Highlights include:

  • Overall digital sales up 6% to £1.7bn despite a continuation of the drop in eBook sales down 3%
  • Physical sales up by 8% to £3bn on last year rising to the highest level since 2012
  • Europe remains the largest export market accounting for 35% of exports

Chief Executive of the Publishers Association, Stephen Lotinga, said:

“UK Publishing is a world leader and these figures confirm that the industry is flourishing due to the hard work and ingenuity of its superb publishing houses and workforce.

“All of us have at some point in our lives enjoyed the work of a great author, used a high quality textbook, or benefitted from the sharing of academic literature and that is only possible due to the continued success of the publishing industry.

“Whatever the makeup of the new government, they must ensure that any post-Brexit trade settlement it reaches with the EU and other countries reinforces this continued success.”


Notes to Editors

What has fuelled the increase in exports?

The strength of exports sales is particularly apparent within academic and research publishers.

Export figures for learned journals collected for the first time show 87% of revenues coming from exports.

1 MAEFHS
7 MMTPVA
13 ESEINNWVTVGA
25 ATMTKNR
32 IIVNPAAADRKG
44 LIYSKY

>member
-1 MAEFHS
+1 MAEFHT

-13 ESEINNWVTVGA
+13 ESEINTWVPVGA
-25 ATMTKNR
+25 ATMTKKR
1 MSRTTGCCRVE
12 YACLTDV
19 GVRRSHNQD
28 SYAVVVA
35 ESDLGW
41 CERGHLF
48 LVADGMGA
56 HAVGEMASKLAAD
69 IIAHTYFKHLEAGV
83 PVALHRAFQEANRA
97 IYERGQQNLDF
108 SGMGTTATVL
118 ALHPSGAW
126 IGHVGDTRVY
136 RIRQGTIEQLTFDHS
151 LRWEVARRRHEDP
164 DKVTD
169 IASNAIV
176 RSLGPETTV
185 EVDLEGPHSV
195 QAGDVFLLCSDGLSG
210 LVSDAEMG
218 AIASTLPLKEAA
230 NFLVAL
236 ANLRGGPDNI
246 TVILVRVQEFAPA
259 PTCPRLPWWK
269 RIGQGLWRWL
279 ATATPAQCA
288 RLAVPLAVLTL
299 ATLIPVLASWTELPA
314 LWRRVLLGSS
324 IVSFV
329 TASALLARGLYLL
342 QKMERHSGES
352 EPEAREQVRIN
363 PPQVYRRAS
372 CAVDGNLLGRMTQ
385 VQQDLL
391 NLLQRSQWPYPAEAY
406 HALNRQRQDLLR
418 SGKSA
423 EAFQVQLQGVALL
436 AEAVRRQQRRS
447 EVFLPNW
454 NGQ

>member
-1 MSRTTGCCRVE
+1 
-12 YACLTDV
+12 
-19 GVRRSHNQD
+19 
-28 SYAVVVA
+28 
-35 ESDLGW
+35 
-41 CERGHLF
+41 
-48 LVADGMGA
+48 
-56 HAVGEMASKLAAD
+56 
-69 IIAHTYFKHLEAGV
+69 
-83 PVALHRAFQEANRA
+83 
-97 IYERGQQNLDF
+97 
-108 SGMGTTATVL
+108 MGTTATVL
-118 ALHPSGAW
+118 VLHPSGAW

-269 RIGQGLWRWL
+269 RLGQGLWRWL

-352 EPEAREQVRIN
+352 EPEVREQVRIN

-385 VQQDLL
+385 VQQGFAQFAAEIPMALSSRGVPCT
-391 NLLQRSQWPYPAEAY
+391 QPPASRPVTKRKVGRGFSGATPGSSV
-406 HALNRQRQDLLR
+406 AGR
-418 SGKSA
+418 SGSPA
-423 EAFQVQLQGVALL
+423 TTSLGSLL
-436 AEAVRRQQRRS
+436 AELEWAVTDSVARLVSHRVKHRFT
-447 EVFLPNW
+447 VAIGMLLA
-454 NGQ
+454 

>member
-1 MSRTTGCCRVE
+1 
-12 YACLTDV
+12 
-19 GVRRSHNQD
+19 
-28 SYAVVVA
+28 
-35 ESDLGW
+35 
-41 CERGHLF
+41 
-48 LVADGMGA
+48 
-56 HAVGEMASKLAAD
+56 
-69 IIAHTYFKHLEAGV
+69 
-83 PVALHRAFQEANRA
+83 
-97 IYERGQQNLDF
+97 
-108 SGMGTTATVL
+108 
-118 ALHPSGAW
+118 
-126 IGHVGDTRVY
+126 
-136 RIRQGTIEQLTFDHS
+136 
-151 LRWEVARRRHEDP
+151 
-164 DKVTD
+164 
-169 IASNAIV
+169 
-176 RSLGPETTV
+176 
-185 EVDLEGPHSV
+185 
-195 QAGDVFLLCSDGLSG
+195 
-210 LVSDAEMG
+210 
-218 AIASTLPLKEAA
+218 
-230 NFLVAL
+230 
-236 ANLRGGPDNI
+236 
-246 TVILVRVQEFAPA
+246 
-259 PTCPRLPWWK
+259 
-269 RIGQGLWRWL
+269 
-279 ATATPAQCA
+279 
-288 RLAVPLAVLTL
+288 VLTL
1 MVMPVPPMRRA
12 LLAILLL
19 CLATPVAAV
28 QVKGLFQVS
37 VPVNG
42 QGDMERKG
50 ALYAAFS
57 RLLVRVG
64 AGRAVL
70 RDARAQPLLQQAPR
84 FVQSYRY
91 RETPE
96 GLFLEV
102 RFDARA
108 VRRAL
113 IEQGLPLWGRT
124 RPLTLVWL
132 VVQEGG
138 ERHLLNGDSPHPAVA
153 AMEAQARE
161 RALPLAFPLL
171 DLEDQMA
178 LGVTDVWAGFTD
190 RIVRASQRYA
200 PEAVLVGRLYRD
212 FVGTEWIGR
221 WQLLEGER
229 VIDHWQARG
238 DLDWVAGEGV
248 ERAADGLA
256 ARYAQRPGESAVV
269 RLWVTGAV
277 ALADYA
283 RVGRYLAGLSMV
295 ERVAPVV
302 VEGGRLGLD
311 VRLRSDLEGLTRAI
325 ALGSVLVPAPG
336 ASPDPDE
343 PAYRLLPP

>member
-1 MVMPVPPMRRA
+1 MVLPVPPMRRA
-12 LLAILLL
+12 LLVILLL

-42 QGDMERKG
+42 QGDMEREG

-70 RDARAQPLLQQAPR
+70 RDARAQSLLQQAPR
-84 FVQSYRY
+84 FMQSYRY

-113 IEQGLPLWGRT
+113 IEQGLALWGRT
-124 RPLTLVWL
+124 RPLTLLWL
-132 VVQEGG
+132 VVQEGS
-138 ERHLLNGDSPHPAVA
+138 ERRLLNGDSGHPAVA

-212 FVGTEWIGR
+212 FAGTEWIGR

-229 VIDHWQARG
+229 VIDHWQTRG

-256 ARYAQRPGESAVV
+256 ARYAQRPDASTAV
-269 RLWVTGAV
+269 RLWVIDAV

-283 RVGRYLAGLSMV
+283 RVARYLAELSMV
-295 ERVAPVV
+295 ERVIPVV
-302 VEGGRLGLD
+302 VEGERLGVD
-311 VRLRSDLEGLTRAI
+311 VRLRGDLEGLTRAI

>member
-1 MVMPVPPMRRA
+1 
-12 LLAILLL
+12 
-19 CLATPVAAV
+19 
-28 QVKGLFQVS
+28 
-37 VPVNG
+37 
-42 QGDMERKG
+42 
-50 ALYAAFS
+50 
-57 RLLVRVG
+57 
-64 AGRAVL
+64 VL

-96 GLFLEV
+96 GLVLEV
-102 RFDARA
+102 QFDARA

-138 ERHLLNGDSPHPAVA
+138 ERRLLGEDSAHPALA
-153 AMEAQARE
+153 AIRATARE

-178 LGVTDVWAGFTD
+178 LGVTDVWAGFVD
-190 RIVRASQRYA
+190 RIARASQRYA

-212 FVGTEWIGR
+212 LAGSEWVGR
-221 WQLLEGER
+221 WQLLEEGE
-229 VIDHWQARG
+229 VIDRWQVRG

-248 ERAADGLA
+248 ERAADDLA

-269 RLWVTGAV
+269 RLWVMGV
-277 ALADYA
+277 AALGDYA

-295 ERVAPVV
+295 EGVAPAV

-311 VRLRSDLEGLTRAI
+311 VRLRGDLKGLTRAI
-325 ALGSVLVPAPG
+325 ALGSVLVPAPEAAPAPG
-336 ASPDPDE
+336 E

However, many other areas of publishing have also seen substantial increases in their exports:

  • Exports of children’s books increased by 34% to £116m
  • Publishers of primary and secondary learning materials saw export sales rise by 11% to £144m, with digital exports increasing by 136%
  • Non-Fiction exports were up by 10% to £264m
  • Sales to East and South Asia were up 10% to £231m
  • Growth returned to North America with sales up 19% to £136m

What is happening with digital sales?

Digital sales also substantially increased in 2016 reflecting the significant investment publishers are making in new technology.

Overall digital sales increased by 6% to £1.7bn and account for 35% of total revenues.

The figures also show:

  • eBook sales were down by 3% to £538m continuing a trend seen for the first time last year. This was in large part down to a 17% drop in the total consumer eBook market to £204m